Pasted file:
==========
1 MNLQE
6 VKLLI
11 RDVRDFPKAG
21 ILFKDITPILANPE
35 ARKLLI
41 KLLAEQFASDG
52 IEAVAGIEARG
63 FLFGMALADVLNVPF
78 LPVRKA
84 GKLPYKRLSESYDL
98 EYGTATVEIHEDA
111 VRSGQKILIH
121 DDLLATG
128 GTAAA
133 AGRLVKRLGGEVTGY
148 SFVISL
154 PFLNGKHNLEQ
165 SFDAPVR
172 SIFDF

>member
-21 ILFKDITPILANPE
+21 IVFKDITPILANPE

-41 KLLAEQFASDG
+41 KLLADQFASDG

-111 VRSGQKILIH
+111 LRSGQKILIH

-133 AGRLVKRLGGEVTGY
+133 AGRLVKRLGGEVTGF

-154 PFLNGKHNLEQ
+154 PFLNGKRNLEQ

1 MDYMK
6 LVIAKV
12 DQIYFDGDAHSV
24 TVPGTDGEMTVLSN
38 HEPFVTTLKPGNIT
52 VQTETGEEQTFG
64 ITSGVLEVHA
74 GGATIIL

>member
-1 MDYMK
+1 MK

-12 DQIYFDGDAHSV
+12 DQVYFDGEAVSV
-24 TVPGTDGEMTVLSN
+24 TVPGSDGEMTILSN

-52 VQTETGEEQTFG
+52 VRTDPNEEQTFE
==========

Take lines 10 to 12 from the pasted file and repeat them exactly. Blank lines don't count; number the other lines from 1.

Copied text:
84 GKLPYKRLSESYDL
98 EYGTATVEIHEDA
111 VRSGQKILIH